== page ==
Monarc’s very first project was the renovation of one of Washington D.C.’s oldest buildings, the Forrest-Marbury House, which was originally built in 1788. Working with the owner, the company restored the building while adding office, residential and retail space to three sides of the structure. The company also underpinned the building and excavated for one level of underground parking. Today, the Forrest-Marbury House is the home of the Embassy of Ukraine and a Category One Landmark.

The company’s other notable past projects in Washington, D.C., include the restoration of Terminal A at the Ronald Reagan National Airport in Arlington, Va., and the restoration of the Sewall-Belmont House & Museum, which was built in 1750 and is “one of the original buildings on Capitol Hill,” John D. Bellingham says.

Monarc has completed numerous embassy projects including renovations throughout its history. “For us, the biggest issue isn’t lack of work; it’s being selective in the work you do,” John D. Bellingham says. “Embassies are a key target for us that we focus on securing work in, so we believe in keeping in their good graces.”

In addition to its recent work on the British embassy, the company recently completed or is working on several other embassy projects. These include renovating the historic Japanese embassy, renovating the embassy of Marshall Islands and upgrading security measures at the Embassy of Sweden.

Leading the Way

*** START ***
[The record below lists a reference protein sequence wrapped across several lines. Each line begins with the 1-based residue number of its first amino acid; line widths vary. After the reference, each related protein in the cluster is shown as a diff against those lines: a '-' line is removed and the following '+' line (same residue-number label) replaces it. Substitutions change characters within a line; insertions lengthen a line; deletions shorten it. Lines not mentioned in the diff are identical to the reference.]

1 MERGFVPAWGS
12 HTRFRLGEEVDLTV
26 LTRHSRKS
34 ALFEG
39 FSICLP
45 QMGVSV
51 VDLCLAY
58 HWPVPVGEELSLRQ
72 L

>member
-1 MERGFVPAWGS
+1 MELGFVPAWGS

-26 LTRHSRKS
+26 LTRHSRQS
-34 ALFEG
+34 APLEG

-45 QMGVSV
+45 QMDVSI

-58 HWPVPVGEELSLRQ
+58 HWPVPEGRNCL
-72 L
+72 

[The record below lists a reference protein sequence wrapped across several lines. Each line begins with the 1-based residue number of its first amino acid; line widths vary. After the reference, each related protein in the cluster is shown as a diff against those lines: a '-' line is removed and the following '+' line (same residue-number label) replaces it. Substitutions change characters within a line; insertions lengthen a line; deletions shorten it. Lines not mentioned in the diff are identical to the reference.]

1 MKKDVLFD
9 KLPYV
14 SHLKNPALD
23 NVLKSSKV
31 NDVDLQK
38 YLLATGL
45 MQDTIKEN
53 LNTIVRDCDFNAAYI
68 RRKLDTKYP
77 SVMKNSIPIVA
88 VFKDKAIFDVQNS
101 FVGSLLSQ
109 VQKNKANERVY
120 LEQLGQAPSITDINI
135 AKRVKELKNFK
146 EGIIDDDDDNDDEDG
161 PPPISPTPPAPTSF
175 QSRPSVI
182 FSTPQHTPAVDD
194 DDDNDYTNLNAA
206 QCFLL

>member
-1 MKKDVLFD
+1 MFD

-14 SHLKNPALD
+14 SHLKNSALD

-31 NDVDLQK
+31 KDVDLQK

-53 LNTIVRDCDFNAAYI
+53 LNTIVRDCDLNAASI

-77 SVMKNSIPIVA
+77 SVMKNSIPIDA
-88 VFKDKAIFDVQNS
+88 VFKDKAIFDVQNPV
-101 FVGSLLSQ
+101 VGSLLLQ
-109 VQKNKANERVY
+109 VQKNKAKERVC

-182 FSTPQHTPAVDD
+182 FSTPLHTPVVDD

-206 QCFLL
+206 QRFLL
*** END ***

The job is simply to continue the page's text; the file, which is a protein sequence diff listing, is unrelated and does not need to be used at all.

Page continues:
Many of Monarc’s embassy and other clients look to them to perform environmentally aware projects. The company’s focus on sustainability and restoration has its roots in John D. Bellingham’s childhood in England. He grew up in the country’s post-war era when food and basic materials were in short supply.  His uncle was a local builder whose firm specialized in reclaiming building materials from bomb-damaged buildings and country mansions that were no longer feasible as single-family occupancy due to their size.

“Monarc has always sought to minimize the built environment’s effects on the world,” the company says. “We traditionally reuse building materials – removing them carefully and with respect for their age and history, to be reused or recycled into a new project.”

The company’s sustainable project portfolio includes a 33.6 kilowatt solar installation on a daycare facility in Northern Virginia, geothermal systems and numerous LEED Certified projects. In addition to installing sustainable systems, the company helps clients secure tax rebates and other financing to offset the systems’ costs, John D. Bellingham notes.

Monarc’s other recent sustainable and adaptive reuse projects include converting the former U.S. Navy lumber storage shed at the U.S. Navy Yard into a headquarters building for developer Forest City Washington.

Completing projects in a safe a manner is a high priority for the company. Monarc’s safety record has earned it recognition from Associated Builders and Contractors (ABC), which has honored the company with its Platinum Safety Training and Evaluation Process (STEP) award for the past nine years.

“Having a good safety record is not only something our clients want, it also makes us cost competitive when it comes to securing workers’ comp and other insurance,” John D. Bellingham says. “We make sure we lead the way when it comes to being safe.”